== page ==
Image:Specialized_Labs.jpgOverview. In addition to the cleanroom, the BNC includes a suite of specialized laboratories that provide outstanding capabilities to researchers. All BNC laboratories are designed for low acoustic noise, less than 1 milligauss EMI, and +/- 1 degree C temperature stability. Additionally, the first-floor laboratories achieve NIST A vibration rating. From this base, certain laboratories have been modified to provide even more stringent limits to accommodate specialized needs. For example, the TEM laboratory has tighter temperature controls, has specialized airflow patterns, and has special acoustic materials on the walls and floors.

Hall Nanometrology Laboratory. For highly sensitive functions, the Kevin G. Hall Nanometrology Laboratory provides enhanced control of temperature, vibration, acoustic noise, and EMI. Temperature is controlled to +/- 0.01 degree C, EMI is controlled to less than 0.1 milligauss, acoustic noise is within NC-35 criteria, and vibration is controlled to NIST A-1 criteria.

Scanning Laser-Doppler Vibrometry. A specialized laboratory that meets NIST A-1 vibration criteria houses the Scanning Laser-Doppler Vibrometer. The Polytec MSA-400 Micro System Analyzer uses a variety of methods to characterize motion in micro- and nanostructures.

Scanning Probe Microscopy. Nine atomic force microscopes provide topographical data on surfaces as well as allowing the manipulation of materials at the nano scale. Two systems are designed especially for analyzing biological samples, with one located in a BSL-1 laboratory and the other in a BSL-2 laboratory.

Electron Microscopy. Four electron microscopes provide the ability to image nanoscale devices and materials, as well as to study reaction mechanisms at the atomic scale. An FEI Titan 80-300 keV Field Emission Environmental Transmission Electron Microscope – Scanning Transmission Electron Microscope provides resolutions to 0.7 by 1.0 Angstrom units. The system contains an in-situ reaction chamber, and is equipped with a high-performance camera and data server.
Supplementing the capabilities of the Titan are an FEI Field-Emission Scanning Electron Microscope, an FEI “Novalab” Focused Ion Beam – Scanning Electron Microscope system, and a dual-function JEOL Scanning Electron Microscope with electron-beam direct-write capability.

Surface Analysis. The surface analysis laboratory contains a Kratos Imaging x-Ray Photoemission Spectrometer (XPS) with an in-situ reaction cell and an Omicron surface analysis cluster tool. The XPS has a 15 micrometer spot size, and provides atomic-level analysis of materials. The cluster tool contains multiple devices to characterize the surfaces of materials, including a high-resolution electron-energy-loss spectrometer (EELS), a scanning electron microscope (SEM), a scanning auger spectrometer, a hemispherical electron spectrometer for XPS, AES, UPS, ISS, a focused ion beam (FIB) system and an Omicron UHV Scanning Tunneling Microscope – all connected under ultra-high vacuum.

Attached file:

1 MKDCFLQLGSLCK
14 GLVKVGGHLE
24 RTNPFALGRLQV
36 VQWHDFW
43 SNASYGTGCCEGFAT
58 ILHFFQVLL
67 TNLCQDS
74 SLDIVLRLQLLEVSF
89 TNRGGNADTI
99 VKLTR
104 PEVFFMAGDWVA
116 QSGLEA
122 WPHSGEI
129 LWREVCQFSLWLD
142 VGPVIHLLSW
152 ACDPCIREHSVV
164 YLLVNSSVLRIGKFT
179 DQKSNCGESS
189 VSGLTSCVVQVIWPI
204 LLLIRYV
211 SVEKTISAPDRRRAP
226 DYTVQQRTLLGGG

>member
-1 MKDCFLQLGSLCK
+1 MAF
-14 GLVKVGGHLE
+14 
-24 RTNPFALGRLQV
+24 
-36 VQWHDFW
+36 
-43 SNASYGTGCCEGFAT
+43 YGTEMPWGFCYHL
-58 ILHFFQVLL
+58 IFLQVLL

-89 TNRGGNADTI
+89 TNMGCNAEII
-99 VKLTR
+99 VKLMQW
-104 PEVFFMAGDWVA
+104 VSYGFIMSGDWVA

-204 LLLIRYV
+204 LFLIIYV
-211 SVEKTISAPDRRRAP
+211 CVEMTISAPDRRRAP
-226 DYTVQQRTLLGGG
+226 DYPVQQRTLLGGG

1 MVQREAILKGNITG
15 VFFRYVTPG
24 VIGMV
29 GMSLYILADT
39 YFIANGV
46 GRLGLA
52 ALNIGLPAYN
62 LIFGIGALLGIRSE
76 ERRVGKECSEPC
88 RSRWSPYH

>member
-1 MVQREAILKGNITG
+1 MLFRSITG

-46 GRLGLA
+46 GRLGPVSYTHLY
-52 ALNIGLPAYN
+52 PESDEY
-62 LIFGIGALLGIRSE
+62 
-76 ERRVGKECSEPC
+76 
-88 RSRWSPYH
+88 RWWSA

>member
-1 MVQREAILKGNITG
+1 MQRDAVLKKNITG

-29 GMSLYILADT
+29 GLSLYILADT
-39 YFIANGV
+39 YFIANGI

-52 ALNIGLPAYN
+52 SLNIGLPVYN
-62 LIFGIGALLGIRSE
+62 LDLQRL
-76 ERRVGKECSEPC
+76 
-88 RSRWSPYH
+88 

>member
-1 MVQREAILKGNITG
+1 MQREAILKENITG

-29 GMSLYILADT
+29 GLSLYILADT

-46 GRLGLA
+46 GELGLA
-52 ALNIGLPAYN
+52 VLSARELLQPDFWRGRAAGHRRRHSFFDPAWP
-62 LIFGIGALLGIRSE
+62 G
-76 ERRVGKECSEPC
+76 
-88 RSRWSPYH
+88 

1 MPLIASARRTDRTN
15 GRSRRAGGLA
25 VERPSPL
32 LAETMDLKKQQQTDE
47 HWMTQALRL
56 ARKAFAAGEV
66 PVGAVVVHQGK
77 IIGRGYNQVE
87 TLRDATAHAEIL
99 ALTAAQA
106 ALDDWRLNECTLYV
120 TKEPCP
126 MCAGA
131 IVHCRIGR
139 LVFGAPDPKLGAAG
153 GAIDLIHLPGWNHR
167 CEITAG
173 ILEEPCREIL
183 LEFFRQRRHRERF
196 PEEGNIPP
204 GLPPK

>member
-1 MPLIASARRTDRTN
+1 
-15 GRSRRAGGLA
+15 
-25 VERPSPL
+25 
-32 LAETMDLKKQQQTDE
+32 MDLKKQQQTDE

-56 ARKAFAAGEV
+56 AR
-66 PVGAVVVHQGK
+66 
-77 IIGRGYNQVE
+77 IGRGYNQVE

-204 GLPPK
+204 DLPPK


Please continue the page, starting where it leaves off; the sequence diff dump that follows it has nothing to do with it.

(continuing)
x-Ray Diffraction. The x-ray diffraction laboratory contains a high-resolution PANalytical “x”Pert Pro x-ray diffraction system.

Epitaxy. Several BNC laboratories contain equipment for specialized, highly precise epitaxial growth. Two ultra-clean Molecular Beam Epitaxy systems for III-V epitaxy, an Epigress VP-508 hot-wall CVD reactor for SiC and graphene, and an Aixtron AIX 200/4 metal-organic chemical vapor deposition (MOCVD) system for GaN allow the growth of a variety of homoepitaxial and heteroepitaxial materials.

Deposition. An ASTeX plasma-enhanced chemical vapor deposition system allows film growth of specialized materials. A specialized Parylene deposition system deposits type C and N polymer onto a variety of substrates.


3D Cell Culture Core (3D3C) Facility and Biosafety Level 2 Laboratories.

The Birck Nanotechnology Center has five Biosafety Level 2 (BSL-2) laboratories.  One large and two attached small tissue-culture rooms are designated as the 3D Cell Culture Core (3D3C) Facility for studies employing 3D cell culture in biology and engineering research.  The facility is equipped with four cell culture hoods and equipment for cell culture (cell culture incubators, water baths, centrifuges, microscopes, etc.).  The main room is also equipped with immunohistochemistry staining station and Applied Biosystems® ArcturusXT™ Laser Capture Microdissection System. 

A separate BSL-2 laboratory is dedicated to bacterial culture work. The biocleanroom also houses a small BSL2 cell culture room for work requiring live cells in a pharmaceutical-grade environment. These specialized laboratories allow for the safe handling of pathogenic biological materials used in the development of devices and delivery methods.


Biosafety Level 1 and Nanochemistry Laboratories. The BNC provides three laboratories rated at biosafety level 1 (BSL-1) for less hazardous nano-bio and nanochemistry research – including the main biocleanroom space. These laboratories are used for both mechanical and wet-chemical research activities.

Electrical Characterization Laboratories. A significant amount of BNC laboratory space is allocated to electrical characterization. From an 8 Tesla, liquid-helium-cooled Hall Effect measurement system to multiple shielded probe stations with hot and cold testing capabilities, these laboratories provide the equipment and facilities necessary to evaluate new materials, structures, and devices. We also offer a Lakeshore planar magnetic probe station.

Laser Laboratories. Specialized laboratories for optical materials development, optically enhanced deposition, and optical characterization methods have been implemented in the BNC. Using lasers of various power levels – up to Class 4 – BNC researchers are able to develop materials, processes, and devices for energy conversion and other applications. These laboratories also support research strengths in nanoelectronics and nanophotonics.

Nanoincubator Laboratory. The BNC provides flexible laboratory space that can be leased by companies through the Purdue Research Foundation. This space is designed to provide a secure, specialized laboratory for companies wishing to use the infrastructure of the BNC while maintaining private laboratory space for specialized or proprietary work.